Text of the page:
Fonterra Co-operative Group has reduced its forecast farmgate milk price for the 2014/15 season from $7.00 to $6.00 per kgMS.
That represents a total drop in payments to farmers of nearly $1.6 billion from their earlier forecast.
A drop in the milk price from $8.40 last season to $6.00 this season will amount to a reduction in the collective income of New Zealand dairy farmers of around $4.3bn, or 1.9% of GDP.
Today's announcement was lower than most in the market were expecting, and will come as a shock to farmers, Westpac chief economist Dominick Stephens said.
"This forecast is one more reason to expect further downward pressure on the New Zealand dollar," he said. "We expect the NZD to drop to 84 cents in the weeks ahead, and we are forecasting an average exchange rate of 83 cents over the remainder of 2014."
The dollar dropped 0.4 cents against the US dollar after the announcement.
Fonterra has also announced an estimated dividend range of 20-25 cents per share - amounting to a forecast cash payout of $6.20-$6.25 for the current season.
Chairman John Wilson said the lower forecast farmgate milk price reflected continuing volatility, with the GlobalDairyTrade price index declining 16 per cent since the start of the season on June 1.
"We have seen strong production globally, a build-up of inventory in China, and falling demand in some emerging markets in response to high dairy commodity prices. In addition, the New Zealand dollar has remained strong. Our milk collection across New Zealand last season ending 31 May 2014 reached 1,584 million kgMs, 8.3 per cent higher than the previous season.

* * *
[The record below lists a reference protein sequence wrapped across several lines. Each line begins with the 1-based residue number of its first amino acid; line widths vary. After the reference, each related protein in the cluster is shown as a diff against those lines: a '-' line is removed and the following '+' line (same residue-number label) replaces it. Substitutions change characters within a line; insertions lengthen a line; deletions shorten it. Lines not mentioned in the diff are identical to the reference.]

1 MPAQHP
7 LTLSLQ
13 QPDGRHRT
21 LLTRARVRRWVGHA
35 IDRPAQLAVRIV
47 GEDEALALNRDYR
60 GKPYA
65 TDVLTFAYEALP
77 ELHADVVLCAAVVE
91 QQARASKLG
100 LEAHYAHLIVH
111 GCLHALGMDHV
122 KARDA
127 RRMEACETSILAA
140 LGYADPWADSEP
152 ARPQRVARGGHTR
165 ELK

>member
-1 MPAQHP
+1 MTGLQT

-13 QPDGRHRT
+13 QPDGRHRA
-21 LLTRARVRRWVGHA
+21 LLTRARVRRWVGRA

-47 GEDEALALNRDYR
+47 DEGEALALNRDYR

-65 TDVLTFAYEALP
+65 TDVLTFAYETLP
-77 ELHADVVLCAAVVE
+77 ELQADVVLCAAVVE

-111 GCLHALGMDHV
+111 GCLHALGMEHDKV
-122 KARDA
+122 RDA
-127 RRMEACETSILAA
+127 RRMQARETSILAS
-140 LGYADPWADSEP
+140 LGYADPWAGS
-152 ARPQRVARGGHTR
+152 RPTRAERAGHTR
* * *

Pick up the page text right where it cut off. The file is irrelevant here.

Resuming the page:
"This drop in the forecast farmgate milk price will have an impact on our farmers' cash flows. We continue to urge caution with on-farm budgets in light of the continuing volatility in international dairy markets," said Mr Wilson.
Chief executive Theo Spierings said the increase in the co-operative's expectations for improved returns on its value-add and branded products, given volume increases and lower input costs.
"As we continue to drive for growth in our consumer and foodservice businesses, during the first half of the current financial year we expect reduced cost of goods arising from lower dairy commodity prices to have a positive impact on returns.
"It is important to note that in light of the significant volatility, our dividend estimate is based on zero ingredients stream returns at this early stage in the season.
"Our forecasting anticipates some recovery in global dairy prices but it is too early to predict how strong this recovery will be or when it will kick in.
An update on business performance would be made when the company announces its annual result on 24 September 2014, Spierings said.